November 28, 2021

My Only Child is Not Spoiled - Privileged Yes - But Not Spoiled

I have an only child.  A daughter if you've not read previous posts of mine.   I have friends and peers that have or planned to have only one child, so in my world it hasn't been that big of a deal to proclaim that decision to others.   And I've not received many comments related to having only one that I recall.  But it could be that I and we don't really care if someone disagrees with that decision, because it's really none of their business anyways.  However some that I know have heard many unsolicited comments about the decision to have one including their child is or will be:

  • Lonely
  • Selfish
  • Antisocial
  • Spoiled
  • Bossy
  • Dysfunctional
  • Won't know how to share
  • Won't work well with others
I only had one only-child stereo-type mentioned to me that pissed me off, however I bit my tongue.  It was a new colleague who came to talk business in my cube many years ago when my daughter was still young.  She saw the picture I had up of my family and asked if she was an only child to which I affirmed.  And she said 'oh she must be spoiled.'  I'm pretty sure I gave her a confused look as it seems a pretty bold conclusion to draw about a child you've never even met.  

As I've grown up and gotten further out from it, I honestly don't think she meant it with mal-intent or as a shot at our parenting as compared to hers or others with multiple kids.  She just didn't think that how she phrased it comes across as a negative shot at such a decision.  I think she probably meant it as we spend more time and money on her since we don't have other kids to spread it out on.  Which is true, but doesn't equate to raising a spoiled kid.  But she made a statement without knowing that we:
  • tell her no
  • considered that we would have to teach her to think about others
  • take the time to demonstrate thinking about others as a value worth putting time an effort into. 
  • consider a budget for Christmas and birthdays  
  • participate in efforts to be generous to those less fortunate so she understands that she is indeed privileged 
I myself came from an upbringing where I was the youngest of 2.  My husband is on the younger half, but in the middle of 7 kids.  So we were both very well aware of the nonsense and/or chaos that comes with growing up with one or more siblings.  When we decided to have only one, we didn't make that decision lightly or without research.  We actually realized that we'd have to make more effort than we might normally like to ensure she has social interaction outside of the normal school schedule and year.  Honestly this is probably a good thing for a couple that is 1. introverted and 2. extraverted but borderline introverted socially.  This means we end up hosting her friends at our house more than other parents host her.  But honestly we don't always know her friend's home situations and so we are more than happy to have them over for lunch and and afternoon of fun.  When I think back to the parents (particularly the moms) that hosted me during my turbulent high school and college years, I'm incredibly grateful for them allowing me to dominate time at their homes with my friends.  They taught me so much about who I want to be as a mom to my daughter's friends going through the same tough times I did as a kid.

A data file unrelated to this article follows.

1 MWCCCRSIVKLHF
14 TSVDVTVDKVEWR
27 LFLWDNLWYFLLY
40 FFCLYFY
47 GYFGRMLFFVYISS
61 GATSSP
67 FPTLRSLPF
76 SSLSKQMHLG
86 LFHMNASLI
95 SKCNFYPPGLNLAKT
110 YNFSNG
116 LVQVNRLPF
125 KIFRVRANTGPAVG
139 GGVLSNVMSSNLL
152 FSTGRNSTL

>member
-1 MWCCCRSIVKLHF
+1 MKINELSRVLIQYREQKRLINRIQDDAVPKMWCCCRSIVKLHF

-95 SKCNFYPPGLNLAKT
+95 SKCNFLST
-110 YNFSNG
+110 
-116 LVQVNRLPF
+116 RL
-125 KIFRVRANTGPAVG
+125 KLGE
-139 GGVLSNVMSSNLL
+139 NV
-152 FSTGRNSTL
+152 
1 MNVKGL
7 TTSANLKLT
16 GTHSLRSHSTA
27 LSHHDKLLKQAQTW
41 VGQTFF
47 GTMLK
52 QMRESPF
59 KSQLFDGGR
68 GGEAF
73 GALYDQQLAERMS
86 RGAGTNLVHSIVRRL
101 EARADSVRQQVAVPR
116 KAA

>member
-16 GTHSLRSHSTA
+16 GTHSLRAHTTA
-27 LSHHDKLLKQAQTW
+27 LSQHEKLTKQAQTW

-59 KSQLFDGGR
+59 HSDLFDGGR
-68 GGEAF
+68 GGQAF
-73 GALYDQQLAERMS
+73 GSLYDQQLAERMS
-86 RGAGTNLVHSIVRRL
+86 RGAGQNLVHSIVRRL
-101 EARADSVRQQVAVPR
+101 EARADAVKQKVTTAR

She is on the other hand incredibly privileged in the following ways:
  • She was born in a rich and free country relative to much of the world.
  • She has parents who love her dearly and don't want to screw her up.
  • She doesn't have to share a room.
  • She doesn't have a sibling to break her toys.
  • She doesn't have a sibling to fight about everything with including not crossing the center line in the car.
  • She was born to parents who can provide food, shelter, and private education for her.
  • She was born to parents willing to move her across the country to provide her opportunities within their value system that she didn't have just a few short years ago.
  • She was born to parents who can afford to make sure one of us is currently at home for her and can take her to various activities that she likes to participate in.  This wasn't always the case for her.
  • She was born to parents that believe vacations should include her and they don't mean only going to visit grandparents.
  • She was born to parents that can and do teach her the value of a dollar and how to manage money including expenses, charity to those you don't know, and generosity towards those you care about and love.
  • She was born to parents who know their limits.  Even when that means telling her No!
We have very much thought about the fact that when we are old and decrepit, that she won't have a sibling to share that stress with.  We both can currently talk to our siblings about the stresses that come with our parents aging or other frustrations that come with that.  However, we are doing our best to make sure that we are not a financial burden to her.  My own personal worry is that I will do or say something to screw up her desire to be part of our lives when she is an adult.  That concern is what reminds me to own up and apologize to her when I've been an unreasonable hardass.  Plus I have a wonderful husband that isn't afraid to call me out when I need it.  I also think of these times as opportunities to show her I'm not a perfect parent/adult and it's ok and important to own up to and learn from mistakes.   

We are trying to do our best just as reasonable parents who choose to have a heard of children generally try to do their best. She's privileged yes, but not spoiled.  My dog on the other hand, completely spoiled!

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